Submitted to: Small Ruminant Research
Publication Type: Peer Reviewed Journal
Publication Acceptance Date: 4/5/2004
Publication Date: 7/1/2004
Citation: Luo, J., Goetsch, A.L., Nsahlai, I.V., Sahlu, T., Ferrell, C.L., Owens, F.N., Galyean, M.L., Moore, J.E., Johnson, Z.B. 2004. Metabolizable protein requirements for maintenance and gain of growing goats. Small Ruminant Research. 53:309-326.
Interpretive Summary: Using a database of treatment mean observations from reports with growing goats, along with feedstuff crude protein degradation properties, metabolizable protein (MP) requirements were determined by regressing MP intake (MPI) against average daily gain (ADG). The MP requirement for maintenance was 3.07 g/kg BW0.75, and the MP requirement for body weight (BW) gain of meat goats was 0.404 g/g ADG and that for dairy and indigenous goats was 0.290 g/g ADG. Because of the large number of observations on which these estimates are based, they seem useful in determining diet composition for growing goats as well as predicting performance. However, because MPI may not have in all instances been more limiting to growth than metabolizable energy intake, it seems appropriate to consider the estimates as maximum requirements rather than averages and, relatedly, that supplying additional MPI as a safety factor is unwarranted.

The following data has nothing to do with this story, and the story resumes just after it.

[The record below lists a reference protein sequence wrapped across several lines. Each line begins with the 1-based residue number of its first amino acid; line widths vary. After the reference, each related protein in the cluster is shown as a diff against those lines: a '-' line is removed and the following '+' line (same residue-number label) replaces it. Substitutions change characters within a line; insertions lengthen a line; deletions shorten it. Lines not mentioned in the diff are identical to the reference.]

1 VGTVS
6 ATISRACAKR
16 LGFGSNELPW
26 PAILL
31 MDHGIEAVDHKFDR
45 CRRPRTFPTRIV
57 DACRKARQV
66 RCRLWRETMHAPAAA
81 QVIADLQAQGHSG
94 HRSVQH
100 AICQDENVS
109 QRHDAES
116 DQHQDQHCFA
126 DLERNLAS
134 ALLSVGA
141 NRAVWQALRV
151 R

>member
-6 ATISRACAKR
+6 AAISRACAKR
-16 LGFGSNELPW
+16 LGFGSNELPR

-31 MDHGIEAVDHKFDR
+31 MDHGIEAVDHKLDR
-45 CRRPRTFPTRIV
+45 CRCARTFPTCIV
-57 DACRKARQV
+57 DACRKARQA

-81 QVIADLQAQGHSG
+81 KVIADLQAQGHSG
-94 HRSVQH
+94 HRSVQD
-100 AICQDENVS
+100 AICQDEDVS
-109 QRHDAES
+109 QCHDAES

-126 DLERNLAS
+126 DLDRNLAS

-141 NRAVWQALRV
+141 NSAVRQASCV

Technical Abstract: A database of 349 treatment mean observations, representing 3404 goats from 73 publications between 1973 and 2003, was used to determine metabolizable protein (MP) requirements for maintenance (MPm) and growth (MPg) of goats. Published CP degradation properties of feedstuffs and proportions of dietary ingredients were used to estimate MP intake (MPI, g/day), which was regressed against ADG, with both variables scaled by BW0.75. Goats were classified as meat (>/_50% Boer; 60 observations), dairy (selected for milk production; 129 observations) and indigenous (160 observations) biotypes. Because of differences (P < 0.01) among biotypes in slopes, separate regressions were initially performed'meat: MPI = 2.55 (S.E. = 0.360) + (0.441 (S.E. = 0.0276) x ADG) (n = 58; R2 = 0.82); dairy: MPI = 2.83 (S.E. = 0.344) + (0.299 (S.E. = 0.0238) x ADG) (n = 123; R2 = 0.57); and indigenous: MPI = 3.23 (S.E. = 0.212) + (0.281 (S.E. = 0.0304) x ADG) (n = 152; R2 = 0.36). Intercepts did not differ among biotypes (P = 0.37), but the slope for meat goats differed (P < 0.01) from those for dairy and indigenous goats; therefore, data sets for dairy and indigenous goats were pooled and split into development (n = 150) and evaluation (n = 125) subsets. Using the equation derived from the development data subset for dairy and indigenous goats (i.e., MPI = 3.14 (S.E. = 0.189) + (0.285 (S.E. = 0.0168) x ADG) (n = 144; R2 = 0.67)), MPI for the evaluation subset was predicted; regressing observed against predicted MPI of the evaluation data subset resulted in an intercept and slope not different from 0 and 1, respectively (P > 0.05). The equation from the development subset for dairy and indigenous goats was compared with the equation from the meat goat data set; there was a difference (P < 0.01) in slopes but not in intercepts (P = 0.25). Therefore, a dummy variable (D = 1 for meat goats and 0 otherwise) was used to develop a common intercept equation: MPI = 3.07 (S.E. = 0.165) + (0.290 (S.E. = 0.0150) x ADG) + (0.114 (S.E. = 0.0162) x D x ADG) (n = 202; R2 = 0.75). In conclusion, based on regression of MPI against ADG, MPm was 3.07 g/kg BW0.75 for all biotypes of growing goats, and MPg was 0.404 and 0.290 g/g ADG for meat and other (dairy and indigenous) goats, respectively.